Imagine Robert is on trial for committing a series of gruesome murders. He tortured several people to death, and he shows no remorse for his actions. Neuroscientists scan his brain to determine the cause of Robert’s emotional deficits—e.g. his lack of empathy—and determine that the following regions of his brain are atypical: temporal poles, anterior cingulate cortex (ACC), posterior cingulate cortex (PCC), orbitofrontal cortex (OFC), parahippocampal regions, amygdala, and hippocampus. On the basis of their findings, Robert is diagnosed with psychopathy.
What should we make of these brain scans?
The defense may argue that they show that Robert is mad and therefore less legally responsible for his violent actions. The argument might go something like this: Robert has deficits in some of the mental capacities necessary for following the law. One is not fully culpable for what one cannot do. Robert is not fully culpable for his violent crimes.
Another interpretation is that the brain scans show that Robert is a bad person. Robert has no capacity for empathy, not because he is mad, but because he is bad. Being bad is not a legitimate excuse for committing a crime. Thus, Robert’s brain scans do not make him less culpable.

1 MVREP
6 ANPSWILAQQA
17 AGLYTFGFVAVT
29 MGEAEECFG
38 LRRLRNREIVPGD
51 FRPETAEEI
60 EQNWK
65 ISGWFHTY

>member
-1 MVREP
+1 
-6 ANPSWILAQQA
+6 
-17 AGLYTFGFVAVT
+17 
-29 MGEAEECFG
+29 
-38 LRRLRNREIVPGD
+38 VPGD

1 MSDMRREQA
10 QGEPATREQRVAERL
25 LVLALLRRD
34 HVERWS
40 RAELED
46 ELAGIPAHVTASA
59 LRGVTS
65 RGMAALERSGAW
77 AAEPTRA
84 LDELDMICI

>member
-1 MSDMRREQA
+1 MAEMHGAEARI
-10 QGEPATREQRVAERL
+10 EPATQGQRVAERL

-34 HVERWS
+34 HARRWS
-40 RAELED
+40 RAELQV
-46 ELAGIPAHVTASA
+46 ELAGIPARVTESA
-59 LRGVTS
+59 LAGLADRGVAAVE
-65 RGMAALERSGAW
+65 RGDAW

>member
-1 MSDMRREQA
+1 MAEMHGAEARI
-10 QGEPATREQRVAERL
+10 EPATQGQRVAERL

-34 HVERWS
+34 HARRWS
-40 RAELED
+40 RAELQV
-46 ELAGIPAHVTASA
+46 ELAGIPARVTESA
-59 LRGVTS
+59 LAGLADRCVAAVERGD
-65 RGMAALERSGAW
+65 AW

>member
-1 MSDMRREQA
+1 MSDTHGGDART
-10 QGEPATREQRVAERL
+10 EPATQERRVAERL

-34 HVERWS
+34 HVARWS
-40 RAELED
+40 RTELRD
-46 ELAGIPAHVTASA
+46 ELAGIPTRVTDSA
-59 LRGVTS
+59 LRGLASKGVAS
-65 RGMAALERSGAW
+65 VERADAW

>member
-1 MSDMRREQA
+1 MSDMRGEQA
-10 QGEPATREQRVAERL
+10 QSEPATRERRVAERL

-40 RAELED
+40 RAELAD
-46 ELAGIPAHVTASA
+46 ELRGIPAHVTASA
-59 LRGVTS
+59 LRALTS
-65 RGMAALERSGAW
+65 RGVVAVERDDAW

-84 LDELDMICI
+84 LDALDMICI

I find both of these interpretations plausible. Perhaps when Robert was younger, his brain was fully typical. However, as he continued acting violently, he gradually lost the capacity for empathy. In this case, we might think that Robert is bad. On the other hand, perhaps Robert had these abnormalities from a young age, and they help explain his long standing pattern of violent behavior. In this case, we might think that he is mad.
Pretend that the bad interpretation is correct. Robert’s capacity for empathy has gradually diminished over time because of his bad choices. If this is the case, is he fully culpable for his violent crimes?
One possibility is that Robert is not fully culpable because when he committed the crimes, he did not have the mental capacities necessary for following the law (albeit as a result of his bad choices). Another possibility is that he is fully culpable in virtue of the decisions that led to his lack of empathy and subsequent crimes. In other words, Robert may be responsible for the person he is (a bad person) even if he currently lacks the important mental capacities cited by the defense.
I don’t have a satisfying answer to the mad or bad question, nor to the culpability question. But readers who are interested may find some closure in works by Nicole Vincent, Heidi Maibom, and Marga Reimer.